Slow Down To Do More: “I stopped being scared of having a long waitlist.”

Slow Down To Do More: “I stopped being scared of having a long waitlist.” with Vanessa Valiente and Ashley Graber

I stopped being scared of having a long waitlist.I am booking clients 3+ months from now. I used to feel that was very bad, and I MUST fit them in sooner. But I do not need to do that. I have lost some fun new clients, but my current clients will get the best of me, and that is what matters.

As a part of my series about “How to Slow Down To Do More” I had the pleasure to interview Vanessa Valiente, San Diego’s #1 Personal Stylist and creator of V-Style, San Diego’s first fashion blog that has now expanded to travel advice. Vanessa is passionate about protecting her clients from the waste and misinformation pushed on women by hungry sales associates and overzealous media sources. She believes it is this passion for efficiency that has made her the most sought after stylist in San Diego with clients flying in from around the world to work with her. Vanessa has been featured in numerous publications including The Washington Post, New York Magazine, and Refinery 29.

Thank you so much for joining us! Can you tell us the “backstory” about what brought you to this specific career path?

My degree is in Costume Design for television and film. The first two years of my career I was a costumer on television shows. Between shows I started doing personal styling. After a few years, personal styling took over my schedule and my fashion blog became a huge part of my work, so now I only take on very specific projects outside of private styling and V-Style.

According to a 2006 Pew Research Report, 26% of women and 21% of men feel that they are “always rushed”. Has it always been this way? Can you give a few reasons regarding what you think causes this prevalent feeling of being rushed?

For me, it was a slow-ish progression into rushing. I remember working really hard in college, balancing five or six courses, working on plays at night and waiting tables on the weekend, but I didn’t feel rushed. I think because everything had a designated time slot. Everything seemed very clear cut. When I was working 12, 18, and 20 hour days on television sets, I was always rushed while working, but that was part of the job. We worked awful hours, but when I left, I left. I went home and slept, and played on the weekends. I was bone weary, but not stressed. I really started to get rushed when my business grew and my personal and professional ambitions swelled. As an entrepreneur, I only clocked out when it was time to socialize or work out, with no breathing room in between. Besides working with over 300 clients, I also manage an editor, an assistant, my press and I travel all the time. And as I got older, my community expanded. It wasn’t just the same college crew I would see every single weekend. I had all sorts of different friends and groups of people I wanted to see separate from each other. Natural life drama also started to occur, like multiple loved ones dying, dealing with family issues, and health problems.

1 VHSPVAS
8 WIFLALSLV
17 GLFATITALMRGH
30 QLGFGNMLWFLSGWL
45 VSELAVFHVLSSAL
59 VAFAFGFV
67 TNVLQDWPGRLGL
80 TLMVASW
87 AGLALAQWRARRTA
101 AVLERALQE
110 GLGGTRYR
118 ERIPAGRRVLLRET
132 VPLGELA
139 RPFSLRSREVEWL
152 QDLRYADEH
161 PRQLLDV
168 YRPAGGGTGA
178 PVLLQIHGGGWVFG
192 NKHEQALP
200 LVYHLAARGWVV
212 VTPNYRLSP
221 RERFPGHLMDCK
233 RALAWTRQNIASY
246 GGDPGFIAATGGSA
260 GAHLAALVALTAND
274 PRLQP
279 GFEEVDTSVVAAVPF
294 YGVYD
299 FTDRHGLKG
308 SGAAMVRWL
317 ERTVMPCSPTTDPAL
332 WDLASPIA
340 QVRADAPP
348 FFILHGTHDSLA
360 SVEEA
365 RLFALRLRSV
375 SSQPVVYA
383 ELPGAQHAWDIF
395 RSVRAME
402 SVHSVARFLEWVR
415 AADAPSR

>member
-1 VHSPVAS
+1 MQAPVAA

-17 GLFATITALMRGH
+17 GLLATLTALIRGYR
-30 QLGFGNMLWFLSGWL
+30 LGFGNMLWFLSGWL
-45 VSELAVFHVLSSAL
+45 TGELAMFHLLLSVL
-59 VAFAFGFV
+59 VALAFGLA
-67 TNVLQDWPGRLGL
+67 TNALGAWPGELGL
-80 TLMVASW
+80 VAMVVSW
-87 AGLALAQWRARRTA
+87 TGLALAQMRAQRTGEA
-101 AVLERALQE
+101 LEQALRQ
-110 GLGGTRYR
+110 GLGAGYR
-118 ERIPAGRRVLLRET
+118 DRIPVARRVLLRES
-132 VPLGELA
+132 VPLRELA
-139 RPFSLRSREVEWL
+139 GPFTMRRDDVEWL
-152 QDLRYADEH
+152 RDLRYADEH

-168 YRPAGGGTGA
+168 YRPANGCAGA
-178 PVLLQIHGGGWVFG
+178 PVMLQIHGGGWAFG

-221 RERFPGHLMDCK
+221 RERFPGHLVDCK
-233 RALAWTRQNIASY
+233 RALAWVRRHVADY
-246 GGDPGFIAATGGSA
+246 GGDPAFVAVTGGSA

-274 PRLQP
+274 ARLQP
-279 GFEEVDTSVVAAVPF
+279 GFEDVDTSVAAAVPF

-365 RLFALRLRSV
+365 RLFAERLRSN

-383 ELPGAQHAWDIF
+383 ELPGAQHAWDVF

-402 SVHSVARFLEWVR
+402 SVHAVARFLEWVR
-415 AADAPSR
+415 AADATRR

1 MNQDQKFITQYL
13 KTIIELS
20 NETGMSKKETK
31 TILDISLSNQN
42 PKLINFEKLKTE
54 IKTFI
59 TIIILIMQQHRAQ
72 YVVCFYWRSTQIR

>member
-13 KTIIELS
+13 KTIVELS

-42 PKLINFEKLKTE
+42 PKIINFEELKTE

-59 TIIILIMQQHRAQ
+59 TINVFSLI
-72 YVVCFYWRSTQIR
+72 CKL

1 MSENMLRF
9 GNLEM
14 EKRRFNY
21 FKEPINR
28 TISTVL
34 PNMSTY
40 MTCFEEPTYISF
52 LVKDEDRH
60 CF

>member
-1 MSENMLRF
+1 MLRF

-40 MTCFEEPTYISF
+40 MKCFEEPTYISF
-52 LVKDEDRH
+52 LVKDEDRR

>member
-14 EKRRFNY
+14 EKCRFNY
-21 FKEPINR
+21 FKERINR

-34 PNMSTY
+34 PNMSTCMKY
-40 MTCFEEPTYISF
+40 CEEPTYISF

Based on your experience or research can you explain why being rushed can harm our productivity, health, and happiness?

Rushing is poisonous. It prevents accurate memories being made, I forget to do things, I struggle to fall asleep, and I am often late which damages my professional and personal relationships.

On the flip side, can you give examples of how we can do more, and how our lives would improve if we could slow down?

If we had the luxury of slowing down, health wise, we would eat better, work out more, get better sleep, smile more and walk more instead of drive. In relationship to work, our brains would function more efficiently, we would take the time to do our best, and we would care more about our work. Lastly, the most important aspect of slowing down means taking the time to be kind to one another. Rushed people are not often nice people. It is hard to be generous when you are rushed.

We all live in a world with many deadlines and incessant demands for our time and attention. That inevitably makes us feel rushed. Can you share with our readers 6 strategies that you use to “slow down to do more”? Can you please give a story or example for each?

1. I assign days and times to the tasks on my expansive to-do list. I sometimes feel like I have to get everything done TODAY, but often I don’t. I can also tell a client it will take seven days to get something done, not two. I also don’t need to implement my big picture great ideas right this very minute. Sometimes they can wait until next month.

2. I raised my rate sooner than I planned. I finally realized I was overwhelmingly busy, and reminded myself of Econ 101, supply and demand. Raising my rate was the best decision I made this year.

3. I stopped being scared of having a long waitlist.I am booking clients 3+ months from now. I used to feel that was very bad, and I MUST fit them in sooner. But I do not need to do that. I have lost some fun new clients, but my current clients will get the best of me, and that is what matters.